1st March 2022

What will happen to classic cars after 2035?

It’s a subject close to the heart of many and, with the extinction of the internal combustion engine due in just 13 years’ time, what does the road ahead for classic vehicles look like?

The 2035 deadline for all new cars on sale to be EVs is already casting a long shadow and, as motor manufacturers accelerate plans to place plug-in models in showrooms, we know FJ clients have their concerns. We wanted to find out what they thought when it came to owning a classic going forward and, without any prompting, we quickly had some answers that summed up a large portion of the community’s fears.

Clair said she feared classics being, “phased out due to an increase in the promotion of electric vehicles,” while Margaret talked about the concern that, “the present fuel may soon be redundant and the availability of another could be in doubt.” There wasn’t wholesale contempt for EVs, and Jake spoke for many when he said: “I'm all for EV conversions and keeping the planet green but, not only does my business depend on being able to run V8s, the car community does too.”

It's important to stay calm and not break out the smelling salts just yet. There’s been some fear mongering but, as it stands, there are no plans to ban conventional vehicles in 2035. The rules will apply to the sale of brand-new vehicles, but that’s it.

Rachel Maclean, the Conservative MP and minister responsible for transport decarbonisation, has stated on record that the Government is supportive of the classic vehicle community and understands its importance. In an interview with Autocar last year, she explained current plans. “It’s important to be clear that, while we’re phasing out the sale of new petrol and diesel vehicles, at this stage we don’t have any plans to actually ask people to remove existing or classic cars or older cars from the road.”

So, if it’s not all doom and gloom, what are we facing? The sheer weight of numbers will come into play. For example, there are around 35 million cars on the road in the UK, with roughly 59% running on petrol and around 38% on diesel, consuming over 15 billion litres of fuel between them every year. The average age of vehicles on the road is rising, so these cars are going nowhere fast, and the supply of conventional fuels will have to continue.

Even so, with fossil fuels persona non grata, modern technology may come to the rescue. There’s gathering momentum behind synthetic fuels and, as manufacturers like Porsche put weight behind development, that could allow the combustion engine to carry on regardless. Although expensive per litre right now, these fuels consist of hydrocarbons created using hydrogen from water and carbon from the air, and many think they can be produced at scale in a sustainable manner.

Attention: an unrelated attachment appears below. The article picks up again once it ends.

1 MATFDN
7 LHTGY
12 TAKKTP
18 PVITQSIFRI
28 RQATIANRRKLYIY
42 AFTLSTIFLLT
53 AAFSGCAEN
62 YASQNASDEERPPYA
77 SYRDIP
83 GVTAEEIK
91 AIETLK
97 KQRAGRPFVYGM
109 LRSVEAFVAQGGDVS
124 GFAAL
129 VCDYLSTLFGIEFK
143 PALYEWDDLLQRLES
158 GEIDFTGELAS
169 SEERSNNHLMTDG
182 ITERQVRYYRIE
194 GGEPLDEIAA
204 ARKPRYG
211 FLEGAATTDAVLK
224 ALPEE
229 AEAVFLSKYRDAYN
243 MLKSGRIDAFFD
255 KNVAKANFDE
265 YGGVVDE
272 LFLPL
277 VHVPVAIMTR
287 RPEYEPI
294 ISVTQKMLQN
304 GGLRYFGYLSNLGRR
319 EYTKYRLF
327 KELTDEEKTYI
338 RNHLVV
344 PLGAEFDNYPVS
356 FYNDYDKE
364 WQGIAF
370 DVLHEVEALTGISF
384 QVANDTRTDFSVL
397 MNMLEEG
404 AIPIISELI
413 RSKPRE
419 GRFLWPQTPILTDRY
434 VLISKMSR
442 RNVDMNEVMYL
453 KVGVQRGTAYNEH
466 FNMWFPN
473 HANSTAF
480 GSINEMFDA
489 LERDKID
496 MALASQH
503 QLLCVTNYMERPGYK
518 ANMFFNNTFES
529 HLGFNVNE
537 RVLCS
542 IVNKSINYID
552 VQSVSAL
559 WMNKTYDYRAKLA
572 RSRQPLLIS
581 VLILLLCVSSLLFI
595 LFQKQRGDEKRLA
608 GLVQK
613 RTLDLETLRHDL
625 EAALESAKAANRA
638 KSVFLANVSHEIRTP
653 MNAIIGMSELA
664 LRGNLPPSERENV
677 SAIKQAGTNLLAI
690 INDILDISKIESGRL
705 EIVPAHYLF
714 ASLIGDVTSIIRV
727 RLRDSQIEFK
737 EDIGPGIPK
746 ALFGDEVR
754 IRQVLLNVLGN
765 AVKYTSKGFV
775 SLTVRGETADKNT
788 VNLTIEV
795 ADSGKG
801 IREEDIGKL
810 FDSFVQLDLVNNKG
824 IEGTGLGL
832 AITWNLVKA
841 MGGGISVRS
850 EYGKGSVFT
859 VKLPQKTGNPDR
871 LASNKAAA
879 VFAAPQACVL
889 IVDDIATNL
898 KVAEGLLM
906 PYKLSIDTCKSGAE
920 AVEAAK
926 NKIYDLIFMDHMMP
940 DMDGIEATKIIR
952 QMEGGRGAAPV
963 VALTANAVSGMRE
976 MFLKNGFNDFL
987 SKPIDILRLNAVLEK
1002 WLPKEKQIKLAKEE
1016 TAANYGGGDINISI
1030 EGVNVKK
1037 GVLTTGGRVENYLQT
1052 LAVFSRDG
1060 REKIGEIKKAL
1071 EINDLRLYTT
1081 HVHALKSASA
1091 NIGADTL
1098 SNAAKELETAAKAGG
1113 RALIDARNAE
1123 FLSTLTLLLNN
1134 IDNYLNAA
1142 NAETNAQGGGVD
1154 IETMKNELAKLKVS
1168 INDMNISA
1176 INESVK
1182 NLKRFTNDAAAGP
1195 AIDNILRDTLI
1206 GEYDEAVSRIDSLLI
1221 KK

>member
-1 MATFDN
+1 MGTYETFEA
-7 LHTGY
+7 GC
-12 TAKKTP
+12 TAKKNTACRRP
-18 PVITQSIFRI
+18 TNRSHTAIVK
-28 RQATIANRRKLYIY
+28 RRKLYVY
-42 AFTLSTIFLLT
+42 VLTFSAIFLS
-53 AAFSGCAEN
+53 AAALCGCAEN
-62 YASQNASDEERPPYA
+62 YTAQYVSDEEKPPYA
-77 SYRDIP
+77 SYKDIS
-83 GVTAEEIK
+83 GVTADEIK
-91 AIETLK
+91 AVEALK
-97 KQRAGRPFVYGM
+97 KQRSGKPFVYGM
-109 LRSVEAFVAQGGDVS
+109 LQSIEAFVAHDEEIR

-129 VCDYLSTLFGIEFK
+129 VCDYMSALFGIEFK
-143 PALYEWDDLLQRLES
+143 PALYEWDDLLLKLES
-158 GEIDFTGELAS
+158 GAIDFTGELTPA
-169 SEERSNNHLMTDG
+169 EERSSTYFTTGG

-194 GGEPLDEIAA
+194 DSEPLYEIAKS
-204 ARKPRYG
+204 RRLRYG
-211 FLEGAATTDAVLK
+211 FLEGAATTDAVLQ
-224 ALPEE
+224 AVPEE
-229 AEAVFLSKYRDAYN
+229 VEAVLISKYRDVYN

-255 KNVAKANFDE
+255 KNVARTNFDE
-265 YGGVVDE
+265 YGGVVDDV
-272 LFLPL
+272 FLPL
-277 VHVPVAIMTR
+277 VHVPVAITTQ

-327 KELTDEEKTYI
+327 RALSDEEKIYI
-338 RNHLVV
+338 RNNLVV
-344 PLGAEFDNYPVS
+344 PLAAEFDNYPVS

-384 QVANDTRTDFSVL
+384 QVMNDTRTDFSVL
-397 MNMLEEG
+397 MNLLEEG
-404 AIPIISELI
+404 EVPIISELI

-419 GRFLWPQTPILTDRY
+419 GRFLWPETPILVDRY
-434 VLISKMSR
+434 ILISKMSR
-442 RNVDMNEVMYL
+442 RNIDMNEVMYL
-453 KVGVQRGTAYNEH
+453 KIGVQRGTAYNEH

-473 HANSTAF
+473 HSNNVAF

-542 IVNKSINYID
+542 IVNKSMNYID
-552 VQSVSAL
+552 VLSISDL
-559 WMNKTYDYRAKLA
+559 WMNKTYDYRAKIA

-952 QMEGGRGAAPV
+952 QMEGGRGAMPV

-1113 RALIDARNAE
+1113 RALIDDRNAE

The adage of, ‘if you can’t beat ‘em, join ‘em’, may also prove sage. Manufacturers are starting to get misty eyed about their heritage models, and figuring out how that can continue in an AC/DC world. Last month MINI unveiled its Recharged project, allowing a classic Mini to be given a new lease of sustainable life. Installing a modern electric motor with up to 90 kW of power, Issigonis’ icon design will accelerate from 0 to100 km/h in approximately nine seconds and deliver a predicted range of around 160 kilometres. Obviously, a donor car is needed, but during the conversion the original engine of each vehicle is marked and stored so it can be restored to the car later.

Maybe this approach is the best of both worlds. 

What do you think the future has in store for classics? We would love to hear your thoughts in the comments below.

Electric Vehicles will fail because of the intrinsic slavery & child labour required to obtain battery raw materials plus the enormous environmental destruction caused by such mining. The need to demolish great swathes of Victorian, Georgian and Edwardian housing stock across the nation will lead to a loss of historical architecture. Few have garages and the idea of running leads out across pavements seems fraught with problems. We could use atomic power stations but fossil fuels will still make much of the electricity required, so there is little environmental gain and we had all this before with the push for diesel. In the UK it may be ok for some but an EV is useless in remote and rural areas. Hydrogen was the way to go but of course, no profit in that and all that comes out of the exhaust is water so little commercial interest. It shows you how shallow the entire green hype is and anyhow in China, SE Asia and Central Europe, it will be ignored anyway. Doomed to fail I suggest.

John, 12/03/2022

I note the remark by Rachel Maclean no interest AT THIS TIME to remove classics etc from roads!

philip, 12/03/2022

I have been collecting Alfa Romeos in my retirement: 94 164 V8 Cloverleaf, 2000 916 2l T Spark. My daily driver is a 2004 156 JTD SW and the keeper will be the 1979 Alfetta 116. All of these will run emission free, on fuel made from Carbon Engineering. Once this global control agenda is fully exposed in the coming weeks, perhaps then we'll be free to enjoy motoring once again. Until then just you and I know about Carbon Engineering liquid fuel for any ICE, it seems.

Driver since 1954, 11/03/2022